south-downs-national-park

The area known as the South Downs in southern England ,where most of the English vineyards are located.

Both “English Wine” and “English Quality Sparkling Wine” have already PDO status (since 2007.) The recent divisions have formed because “Sussex” (by which, one would assume the two distinct counties of West Sussex and East Sussex are being bundled together) is looking to obtain its own PDO.

“We believe that Sussex will become synonymous with high-quality sparkling and still wine” (Mark Driver of Rathfinney – the main driving – haha – force behind the proposed creation of ‘Sussex.’)

The Department for Environment, Food and Rural Affairs (DEFRA) signed off on the idea in February 2016 and it now looks set to be accepted by the European Commission within the coming months.

As I see it, there are three major problems with this:

  1.   Surely, if Sussex (which currently represents 25% of England’s total wine production) is given a PDO, the other counties (such as Kent, Hampshire, Surrey, Devon and Cornwall…) will follow suit.

I believe that this dilutes the ‘brand’ of English Sparkling Wine on a international level.

2.  If the PDO is a guarantee of quality for the consumer, then ‘Sussex’ does not go far enough. As I understand it, the potential Sussex PDO could be used for still, as well as sparkling, wines. Obviously, it’s fairly evident to a consumer looking at a shelf of wines to determine which is a bottle of fizz… but what if, a few years down the line, Sussex producers start popping up with pét-nats or wines made by the charmat method (i.e. prosecco) or even sweeter wines?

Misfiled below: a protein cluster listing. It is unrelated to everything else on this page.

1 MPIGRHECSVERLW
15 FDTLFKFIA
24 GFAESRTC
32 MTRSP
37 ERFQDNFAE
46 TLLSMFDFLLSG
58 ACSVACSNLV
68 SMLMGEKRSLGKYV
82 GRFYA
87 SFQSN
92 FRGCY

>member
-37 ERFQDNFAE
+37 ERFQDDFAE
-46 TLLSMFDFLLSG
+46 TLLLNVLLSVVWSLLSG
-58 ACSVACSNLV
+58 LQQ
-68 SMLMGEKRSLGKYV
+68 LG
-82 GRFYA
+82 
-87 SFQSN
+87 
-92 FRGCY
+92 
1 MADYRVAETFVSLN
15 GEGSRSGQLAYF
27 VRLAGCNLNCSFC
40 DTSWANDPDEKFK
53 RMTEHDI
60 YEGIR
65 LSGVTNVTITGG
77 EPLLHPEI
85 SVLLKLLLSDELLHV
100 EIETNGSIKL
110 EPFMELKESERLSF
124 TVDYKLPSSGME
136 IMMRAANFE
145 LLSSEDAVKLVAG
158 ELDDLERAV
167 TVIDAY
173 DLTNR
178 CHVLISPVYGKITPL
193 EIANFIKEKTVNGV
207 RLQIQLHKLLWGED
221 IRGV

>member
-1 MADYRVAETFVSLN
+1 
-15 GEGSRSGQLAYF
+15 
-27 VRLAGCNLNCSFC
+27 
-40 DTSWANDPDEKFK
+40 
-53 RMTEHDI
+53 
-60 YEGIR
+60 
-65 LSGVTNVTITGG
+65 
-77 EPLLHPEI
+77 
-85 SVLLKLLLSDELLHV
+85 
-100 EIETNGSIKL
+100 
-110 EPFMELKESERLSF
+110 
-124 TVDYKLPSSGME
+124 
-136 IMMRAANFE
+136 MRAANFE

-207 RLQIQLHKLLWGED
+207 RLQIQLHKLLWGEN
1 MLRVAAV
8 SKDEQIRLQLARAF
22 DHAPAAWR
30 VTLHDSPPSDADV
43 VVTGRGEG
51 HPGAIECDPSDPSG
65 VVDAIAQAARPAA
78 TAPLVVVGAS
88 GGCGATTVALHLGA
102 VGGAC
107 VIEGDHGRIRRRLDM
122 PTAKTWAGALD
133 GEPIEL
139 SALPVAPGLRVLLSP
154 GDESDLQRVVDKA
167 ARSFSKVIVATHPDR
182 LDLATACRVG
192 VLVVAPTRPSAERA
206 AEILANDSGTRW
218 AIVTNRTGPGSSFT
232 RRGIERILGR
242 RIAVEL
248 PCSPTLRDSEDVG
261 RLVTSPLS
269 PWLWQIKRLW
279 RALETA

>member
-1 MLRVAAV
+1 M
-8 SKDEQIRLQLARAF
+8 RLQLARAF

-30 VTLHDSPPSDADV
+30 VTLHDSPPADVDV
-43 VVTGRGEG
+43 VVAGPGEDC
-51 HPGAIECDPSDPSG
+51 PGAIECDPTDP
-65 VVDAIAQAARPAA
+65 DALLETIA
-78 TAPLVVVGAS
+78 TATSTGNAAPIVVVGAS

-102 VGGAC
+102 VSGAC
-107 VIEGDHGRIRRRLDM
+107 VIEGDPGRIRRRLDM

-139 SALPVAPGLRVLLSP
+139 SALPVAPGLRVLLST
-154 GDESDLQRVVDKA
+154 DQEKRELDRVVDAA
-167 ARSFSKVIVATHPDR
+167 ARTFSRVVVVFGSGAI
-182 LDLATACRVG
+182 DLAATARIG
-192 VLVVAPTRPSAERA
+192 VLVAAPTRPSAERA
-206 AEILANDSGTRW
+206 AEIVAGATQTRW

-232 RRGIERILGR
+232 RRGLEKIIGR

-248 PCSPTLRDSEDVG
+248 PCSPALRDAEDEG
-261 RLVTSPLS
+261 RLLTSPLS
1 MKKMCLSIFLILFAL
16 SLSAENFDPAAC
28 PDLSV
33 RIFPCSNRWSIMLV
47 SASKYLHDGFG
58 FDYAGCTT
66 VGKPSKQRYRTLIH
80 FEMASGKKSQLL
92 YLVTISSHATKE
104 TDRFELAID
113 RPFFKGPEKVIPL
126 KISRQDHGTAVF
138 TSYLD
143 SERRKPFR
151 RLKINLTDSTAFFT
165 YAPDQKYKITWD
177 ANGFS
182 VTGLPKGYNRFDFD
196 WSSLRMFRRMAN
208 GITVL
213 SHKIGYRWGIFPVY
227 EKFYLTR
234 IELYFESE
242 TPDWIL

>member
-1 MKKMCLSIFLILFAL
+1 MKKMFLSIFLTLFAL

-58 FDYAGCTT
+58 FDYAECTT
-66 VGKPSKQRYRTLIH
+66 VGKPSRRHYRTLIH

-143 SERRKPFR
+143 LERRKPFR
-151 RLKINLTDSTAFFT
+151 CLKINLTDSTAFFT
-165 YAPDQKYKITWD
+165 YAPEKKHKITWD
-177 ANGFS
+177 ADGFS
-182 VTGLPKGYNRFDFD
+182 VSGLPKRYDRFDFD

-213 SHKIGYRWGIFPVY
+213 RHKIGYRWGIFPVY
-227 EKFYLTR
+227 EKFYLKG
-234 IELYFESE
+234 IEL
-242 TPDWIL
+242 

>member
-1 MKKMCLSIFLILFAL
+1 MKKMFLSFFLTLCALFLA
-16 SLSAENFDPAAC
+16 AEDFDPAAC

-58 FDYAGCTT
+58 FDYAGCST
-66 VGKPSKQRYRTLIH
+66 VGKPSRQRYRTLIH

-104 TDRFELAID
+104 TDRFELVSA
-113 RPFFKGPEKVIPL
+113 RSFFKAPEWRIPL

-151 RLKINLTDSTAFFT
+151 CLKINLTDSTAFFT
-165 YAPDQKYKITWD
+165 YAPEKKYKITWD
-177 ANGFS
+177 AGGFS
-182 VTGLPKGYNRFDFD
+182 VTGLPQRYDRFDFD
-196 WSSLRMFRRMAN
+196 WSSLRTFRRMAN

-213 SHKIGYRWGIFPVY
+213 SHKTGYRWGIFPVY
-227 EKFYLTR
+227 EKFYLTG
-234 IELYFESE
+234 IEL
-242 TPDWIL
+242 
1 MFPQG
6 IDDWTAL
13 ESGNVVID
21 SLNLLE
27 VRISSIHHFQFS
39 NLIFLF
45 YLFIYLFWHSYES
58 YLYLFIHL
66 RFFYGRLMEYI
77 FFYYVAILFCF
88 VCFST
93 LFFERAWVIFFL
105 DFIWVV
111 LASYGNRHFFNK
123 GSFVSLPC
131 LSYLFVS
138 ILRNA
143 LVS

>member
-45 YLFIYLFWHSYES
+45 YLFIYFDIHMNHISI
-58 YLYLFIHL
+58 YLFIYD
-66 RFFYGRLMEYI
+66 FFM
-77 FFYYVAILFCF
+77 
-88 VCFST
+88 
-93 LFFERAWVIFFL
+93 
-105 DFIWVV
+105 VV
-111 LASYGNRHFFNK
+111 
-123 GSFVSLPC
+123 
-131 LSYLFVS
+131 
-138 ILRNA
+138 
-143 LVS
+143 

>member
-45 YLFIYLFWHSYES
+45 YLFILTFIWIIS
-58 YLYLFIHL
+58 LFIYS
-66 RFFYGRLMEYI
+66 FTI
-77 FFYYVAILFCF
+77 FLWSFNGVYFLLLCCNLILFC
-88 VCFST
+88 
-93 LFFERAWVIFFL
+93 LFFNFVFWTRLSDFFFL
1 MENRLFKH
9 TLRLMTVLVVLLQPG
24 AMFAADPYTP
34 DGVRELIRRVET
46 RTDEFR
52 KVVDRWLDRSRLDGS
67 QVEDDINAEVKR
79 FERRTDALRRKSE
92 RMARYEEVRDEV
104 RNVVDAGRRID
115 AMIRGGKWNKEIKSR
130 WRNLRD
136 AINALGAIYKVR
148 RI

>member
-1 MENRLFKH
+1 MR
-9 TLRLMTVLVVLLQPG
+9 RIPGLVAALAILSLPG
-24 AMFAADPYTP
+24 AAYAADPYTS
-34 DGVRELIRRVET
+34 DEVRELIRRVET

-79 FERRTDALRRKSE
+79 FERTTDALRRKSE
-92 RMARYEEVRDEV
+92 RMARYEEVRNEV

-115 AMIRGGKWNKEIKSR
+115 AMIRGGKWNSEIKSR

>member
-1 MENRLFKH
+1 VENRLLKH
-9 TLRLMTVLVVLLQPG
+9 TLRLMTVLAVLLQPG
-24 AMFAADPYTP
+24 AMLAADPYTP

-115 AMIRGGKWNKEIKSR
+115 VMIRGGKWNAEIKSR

Maybe England’s next PDO should communicate to the consumer how the wine has been made and therefore what style of bubble they will have in their glass.

3.   Let’s, for just a minute, talk about territories. There are many small producers who have their vineyards in one county and their winery in another. Up until now, this has never been a problem but they stand to lose out big-time should the ‘Sussex’ proposal be accepted. The big names (Nyetimber and Chapel Down are the first two to come to mind) don’t need a PDO. Their very names already speak for themselves. However, there is still a lot of contract winemaking happening, as small producers tend to share winemaking facilities. It is these smaller wineries who would not be eligible for this more prestigious title and yet it is precisely these people who we should be protecting and promoting.